Five area teens spent the summer working at Boys & Girls Clubs of Cleveland in a Bank of America internship program aimed at giving them first-hand about the needs of the community and the critical role nonprofits play.
They were among the more than 200 teens across the U.S. in BOA’s Student Leaders program. The interns working at Boys & Girls Clubs of Cleveland were Trent Swain, a rising senior at Cleveland Heights High School; Jonathan Botek of Chester Township, a rising senior at Gilmour Academy; Yehowseph “Seph” Brown, a recent graduate of Brush High School; Abby Christel, a recent graduate of Bay Village High School; and Kathleen White, a rising senior at Shaker Heights High School. The eight-week program included a week-long Student Leaders Summit in Washington, D.C., where they learned how government, business and the nonprofit sector work together to address critical community needs.
“The students did a great job immersing themselves into our important work, and we are grateful to Bank of America for making this program possible,” said BGCC President and CEO Ron Soeder.
Every day, each intern was assigned to shadow different roles within the Boys & Girls Club, ranging from Club directors to the president of BGCC. Kathleen White, a rising senior at Shaker Heights High School, said when she first got the call that she would be working at the Boys & Girls Club for the summer she didn’t know what to expect because she had never heard of the Club.
“I thought we would (only) be working with kids like as a counselor. I’m glad we get to work in the administrative part (of the organization),” White said.
When asked what was the most interesting part of his internship experience, Brown, who will attend The Ohio State University in the fall, said it was having the opportunity to do something different every day. “Having the opportunity to shadow someone different daily gives me different perspectives of how a nonprofit is run,” said Brown.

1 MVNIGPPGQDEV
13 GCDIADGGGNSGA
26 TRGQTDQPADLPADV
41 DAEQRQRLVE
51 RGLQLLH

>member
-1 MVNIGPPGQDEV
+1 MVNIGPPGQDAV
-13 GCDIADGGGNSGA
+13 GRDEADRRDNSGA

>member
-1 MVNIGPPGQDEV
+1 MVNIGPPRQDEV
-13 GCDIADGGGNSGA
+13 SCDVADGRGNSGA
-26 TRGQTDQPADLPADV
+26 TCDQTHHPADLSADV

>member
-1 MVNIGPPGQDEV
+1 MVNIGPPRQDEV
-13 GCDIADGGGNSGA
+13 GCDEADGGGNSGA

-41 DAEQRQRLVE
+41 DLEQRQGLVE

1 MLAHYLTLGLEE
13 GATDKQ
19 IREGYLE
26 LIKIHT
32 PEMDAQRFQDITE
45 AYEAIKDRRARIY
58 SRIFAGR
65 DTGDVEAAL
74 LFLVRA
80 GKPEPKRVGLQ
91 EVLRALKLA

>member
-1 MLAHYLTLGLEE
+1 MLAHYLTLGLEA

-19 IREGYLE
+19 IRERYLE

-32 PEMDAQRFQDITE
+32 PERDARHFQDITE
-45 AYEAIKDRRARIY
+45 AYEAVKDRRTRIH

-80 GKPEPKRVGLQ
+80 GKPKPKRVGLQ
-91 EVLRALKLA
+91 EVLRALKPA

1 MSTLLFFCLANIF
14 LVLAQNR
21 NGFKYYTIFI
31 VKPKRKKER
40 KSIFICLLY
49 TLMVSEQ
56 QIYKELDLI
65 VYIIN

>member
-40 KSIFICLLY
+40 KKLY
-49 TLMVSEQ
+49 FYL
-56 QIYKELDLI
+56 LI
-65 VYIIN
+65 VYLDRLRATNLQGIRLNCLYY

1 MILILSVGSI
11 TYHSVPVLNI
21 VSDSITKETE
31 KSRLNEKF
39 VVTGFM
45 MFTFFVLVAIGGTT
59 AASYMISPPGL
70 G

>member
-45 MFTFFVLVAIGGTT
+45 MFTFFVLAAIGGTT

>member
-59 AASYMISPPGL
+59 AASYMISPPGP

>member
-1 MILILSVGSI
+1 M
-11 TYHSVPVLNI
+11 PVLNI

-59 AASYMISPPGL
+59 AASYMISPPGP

Since many of the Clubs are located in some of Cleveland’s roughest neighborhoods in Cleveland, this internship experience was a culture shock for some.
Botek said his experience at the Club has brought a realization of poverty in his own back yard. Botek explained that his internship experience has allowed him to be in touch with a whole new group of people he was never aware of – lower-income African-American and Hispanic families. “This experience has allowed me to communicate better with people from different backgrounds,” Botek said.
Abby Christel, a Bay High School graduate and freshman at The Ohio State University, also said that her experience at the Club as changed her perspective. “This internship has really broadened my perspective of people who come from different backgrounds and allowed me to be more open-minded and empathic to others’ upbringing,” Christel said.
Swain agreed that the experience has given him a more balanced view of life in the inner city while helping him develop leadership skills. “This opportunity has taught me how to carry myself in a professional setting,” he said.
Boys & Girls Clubs of Cleveland is a for-impact organization serving more than 8,000 kids per year at fifteen locations in Cleveland, East Cleveland, Cleveland Height and Garfield Heights. The Clubs provide safe, fun places for kids afterschool, on Saturdays and in the summer, focusing on healthy lifestyles, academic success and character development.
Pictured in Photo: From left to right, Jonathan Botek, Abby Christel, Trent Swain, Kathleen White and Seph Brown.